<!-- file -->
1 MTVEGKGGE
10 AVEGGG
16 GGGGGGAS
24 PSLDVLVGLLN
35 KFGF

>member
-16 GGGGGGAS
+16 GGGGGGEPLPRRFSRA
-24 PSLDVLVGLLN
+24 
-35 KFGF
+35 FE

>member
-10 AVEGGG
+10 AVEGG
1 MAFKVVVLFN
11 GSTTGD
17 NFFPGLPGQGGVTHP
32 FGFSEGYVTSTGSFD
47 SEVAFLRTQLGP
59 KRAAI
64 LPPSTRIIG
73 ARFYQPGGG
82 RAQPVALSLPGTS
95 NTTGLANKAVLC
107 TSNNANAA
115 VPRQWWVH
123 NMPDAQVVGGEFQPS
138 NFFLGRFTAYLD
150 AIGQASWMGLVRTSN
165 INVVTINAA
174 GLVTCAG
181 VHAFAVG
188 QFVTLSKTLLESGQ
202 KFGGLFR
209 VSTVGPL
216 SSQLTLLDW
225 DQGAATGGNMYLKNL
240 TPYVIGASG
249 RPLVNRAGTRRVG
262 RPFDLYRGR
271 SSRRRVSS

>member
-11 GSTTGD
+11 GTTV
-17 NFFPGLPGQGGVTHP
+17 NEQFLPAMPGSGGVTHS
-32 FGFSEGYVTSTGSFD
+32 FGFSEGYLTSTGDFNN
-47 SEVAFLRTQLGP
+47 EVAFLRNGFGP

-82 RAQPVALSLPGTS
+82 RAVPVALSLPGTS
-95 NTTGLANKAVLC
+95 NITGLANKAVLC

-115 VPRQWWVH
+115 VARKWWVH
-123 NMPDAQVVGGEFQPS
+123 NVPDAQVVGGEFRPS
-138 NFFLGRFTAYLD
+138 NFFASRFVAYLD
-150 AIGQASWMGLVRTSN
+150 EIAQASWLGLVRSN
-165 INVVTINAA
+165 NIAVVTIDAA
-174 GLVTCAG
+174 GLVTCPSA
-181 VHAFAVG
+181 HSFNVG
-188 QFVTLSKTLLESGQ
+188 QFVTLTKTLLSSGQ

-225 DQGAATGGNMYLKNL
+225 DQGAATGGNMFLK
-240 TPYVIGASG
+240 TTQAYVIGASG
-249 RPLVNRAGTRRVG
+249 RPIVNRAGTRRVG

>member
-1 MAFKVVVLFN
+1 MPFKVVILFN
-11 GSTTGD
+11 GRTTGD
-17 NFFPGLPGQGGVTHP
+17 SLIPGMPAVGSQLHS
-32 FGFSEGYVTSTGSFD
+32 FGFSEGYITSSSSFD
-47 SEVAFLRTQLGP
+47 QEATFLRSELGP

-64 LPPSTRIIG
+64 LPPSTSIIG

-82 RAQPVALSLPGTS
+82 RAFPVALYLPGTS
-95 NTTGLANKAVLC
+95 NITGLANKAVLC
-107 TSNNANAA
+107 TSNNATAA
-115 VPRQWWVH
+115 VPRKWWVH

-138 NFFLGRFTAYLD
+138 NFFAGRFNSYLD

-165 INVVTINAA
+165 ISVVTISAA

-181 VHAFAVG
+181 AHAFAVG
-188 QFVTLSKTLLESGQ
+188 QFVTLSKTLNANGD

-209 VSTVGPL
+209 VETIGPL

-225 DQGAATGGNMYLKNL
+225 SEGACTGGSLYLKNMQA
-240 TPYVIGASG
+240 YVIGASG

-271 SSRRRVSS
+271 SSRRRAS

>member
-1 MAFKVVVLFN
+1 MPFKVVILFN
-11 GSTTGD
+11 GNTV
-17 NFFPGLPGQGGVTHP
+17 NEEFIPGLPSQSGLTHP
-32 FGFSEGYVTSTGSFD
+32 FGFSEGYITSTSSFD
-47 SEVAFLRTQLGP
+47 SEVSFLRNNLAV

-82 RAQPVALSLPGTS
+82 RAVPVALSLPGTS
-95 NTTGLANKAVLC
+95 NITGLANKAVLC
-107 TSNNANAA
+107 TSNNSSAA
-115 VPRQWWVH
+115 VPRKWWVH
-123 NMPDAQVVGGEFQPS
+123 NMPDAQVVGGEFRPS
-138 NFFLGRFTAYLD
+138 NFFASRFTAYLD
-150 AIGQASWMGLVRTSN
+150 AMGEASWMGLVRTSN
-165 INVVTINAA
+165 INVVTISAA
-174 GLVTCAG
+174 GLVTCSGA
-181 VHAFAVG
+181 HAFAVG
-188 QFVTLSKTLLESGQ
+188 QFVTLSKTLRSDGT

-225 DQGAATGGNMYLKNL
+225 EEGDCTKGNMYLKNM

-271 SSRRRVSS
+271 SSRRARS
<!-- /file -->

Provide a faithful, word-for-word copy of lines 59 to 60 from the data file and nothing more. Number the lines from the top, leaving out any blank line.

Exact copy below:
+123 NVPDAQVVGGEFRPS
-138 NFFLGRFTAYLD